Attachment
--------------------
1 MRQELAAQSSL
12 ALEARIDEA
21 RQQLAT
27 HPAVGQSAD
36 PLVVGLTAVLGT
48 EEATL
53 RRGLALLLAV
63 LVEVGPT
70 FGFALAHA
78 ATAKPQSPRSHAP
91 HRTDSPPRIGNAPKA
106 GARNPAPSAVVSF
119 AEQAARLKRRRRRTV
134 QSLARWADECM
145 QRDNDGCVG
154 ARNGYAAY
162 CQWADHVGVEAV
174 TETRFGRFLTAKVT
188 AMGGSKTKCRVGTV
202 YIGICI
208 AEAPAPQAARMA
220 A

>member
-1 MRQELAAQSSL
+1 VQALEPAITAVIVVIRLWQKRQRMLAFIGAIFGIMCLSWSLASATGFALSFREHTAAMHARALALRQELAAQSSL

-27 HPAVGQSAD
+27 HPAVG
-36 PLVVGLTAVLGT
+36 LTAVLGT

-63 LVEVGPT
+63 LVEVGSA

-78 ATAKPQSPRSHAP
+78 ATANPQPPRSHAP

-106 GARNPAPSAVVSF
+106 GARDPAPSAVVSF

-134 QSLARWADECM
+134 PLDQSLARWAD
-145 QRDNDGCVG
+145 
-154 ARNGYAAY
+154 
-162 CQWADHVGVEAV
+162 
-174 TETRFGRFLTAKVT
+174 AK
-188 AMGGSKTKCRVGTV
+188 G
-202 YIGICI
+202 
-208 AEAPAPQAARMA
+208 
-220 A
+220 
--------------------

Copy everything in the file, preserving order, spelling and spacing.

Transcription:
1 MRQELAAQSSL
12 ALEARIDEA
21 RQQLAT
27 HPAVGQSAD
36 PLVVGLTAVLGT
48 EEATL
53 RRGLALLLAV
63 LVEVGPT
70 FGFALAHA
78 ATAKPQSPRSHAP
91 HRTDSPPRIGNAPKA
106 GARNPAPSAVVSF
119 AEQAARLKRRRRRTV
134 QSLARWADECM
145 QRDNDGCVG
154 ARNGYAAY
162 CQWADHVGVEAV
174 TETRFGRFLTAKVT
188 AMGGSKTKCRVGTV
202 YIGICI
208 AEAPAPQAARMA
220 A

>member
-1 MRQELAAQSSL
+1 VQALEPAITAVIVVIRLWQKRQRMLAFIGAIFGIMCLSWSLASATGFALSFREHTAAMHARALALRQELAAQSSL

-27 HPAVGQSAD
+27 HPAVG
-36 PLVVGLTAVLGT
+36 LTAVLGT

-63 LVEVGPT
+63 LVEVGSA

-78 ATAKPQSPRSHAP
+78 ATANPQPPRSHAP

-106 GARNPAPSAVVSF
+106 GARDPAPSAVVSF

-134 QSLARWADECM
+134 PLDQSLARWAD
-145 QRDNDGCVG
+145 
-154 ARNGYAAY
+154 
-162 CQWADHVGVEAV
+162 
-174 TETRFGRFLTAKVT
+174 AK
-188 AMGGSKTKCRVGTV
+188 G
-202 YIGICI
+202 
-208 AEAPAPQAARMA
+208 
-220 A
+220 